When your children are younger, every day feels like a year. But as they get older, every year feels like a day.
Enjoy these days. You’ll never get them back. Before you know it, they’re out of the house.
This is the easiest time to parent – when your children are young and you are the center of their world.
We’ve all heard these comments, or comments like these. This is the kind of unsolicited advice I love to hear: The suggestions to “savor the moment,” to “enjoy these days,” to not take for granted the gift to parents that babies and young children are.
I clung to these words as a new parent, on the days when everything seemed hard – when I was still new enough to mothering to not understand how relatively minor some of my complaints were. What is a sleepless night or a mural drawn on my kitchen wall? Years, decades, from now, I will smile when I see the smudged fingerprints of my once two-year-old daughter still on the bathroom wall, where she experimented with drawing a landscape with my lipstick. Years, decades, from now, I will still miss when all my children still wanted to crawl in bed with me on a Saturday morning or when they came to me after a scary dream.
I am trying to savor these moments, but I’m surprised by how much I still forget – even when I consciously tell myself to “remember this moment, remember everything about it…the colors, the smell, the feel, the taste.” It’s hard to remember what my oldest child looked like and did in those little moments when she was a baby – without looking at a photograph.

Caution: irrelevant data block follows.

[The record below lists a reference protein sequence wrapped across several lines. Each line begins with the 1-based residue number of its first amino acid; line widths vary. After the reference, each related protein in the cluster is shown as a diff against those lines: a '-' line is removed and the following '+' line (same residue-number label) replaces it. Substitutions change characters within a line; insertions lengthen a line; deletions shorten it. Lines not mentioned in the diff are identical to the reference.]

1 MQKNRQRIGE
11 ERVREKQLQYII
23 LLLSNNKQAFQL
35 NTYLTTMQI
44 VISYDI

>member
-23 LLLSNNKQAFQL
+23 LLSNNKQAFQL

Even now, or perhaps especially now, that I have a new baby, I’m sad about how quickly children grow. I know I only have a couple years before this baby will be bounding away from me, no longer wanting to cuddle most of the day and night, no longer wanting to hold hands while walking across the street, no longer seeking comfort in me for every hurt and frustration.
In even the most attached families, older children and teenagers don’t go to Mom and Dad with every difficult time in their lives. And as they get older, I know that I cannot be everywhere to protect them, not physically and not emotionally. They will encounter situations that I’ve never seen, and even in the scenarios where I have experience, things will be different because that’s how time works…and as their sense of self and independence develop, even as their respect and love for me grows, they will feel a desire – a need – to make decisions on their own, even if they’ve been warned that the consequence may not be pleasant.
It’s a tough realization that these physically intense years of infancy and toddlerhood are indeed the easiest years of childhood, in terms of parenting. That, even though children can pour their own milk as they get older or do any of the myriad things that consumed our time as mothers and fathers of young children, it is soooo much harder on parents emotionally as children grow.
So, yes, savor these moments. Take lots of photographs. Collect your child’s artwork or other seemingly unimportant gifts, like that backyard stick your daughter used to stir her pretend soup of grass. And as you’re washing the fingerprints and drawings off the wall, save a couple…so that you can look back and remember these wonderful years when your children were younger.
Article by Rita Brhel
Rita Brhel is a stay-at-home mother to three children. She is also a WIC Breastfeeding Peer Counselor for the Community Action Partnership of Mid-Nebraska, the Publications Coordinator for Attachment Parenting International, the managing editor of the Attached Family magazine, an API Support Group Leader, PSI Postpartum Support Coordinator, Sidelines High-Risk Pregnancy Peer Counselor.
Rita has written 41 awesome articles for Natural Family Today.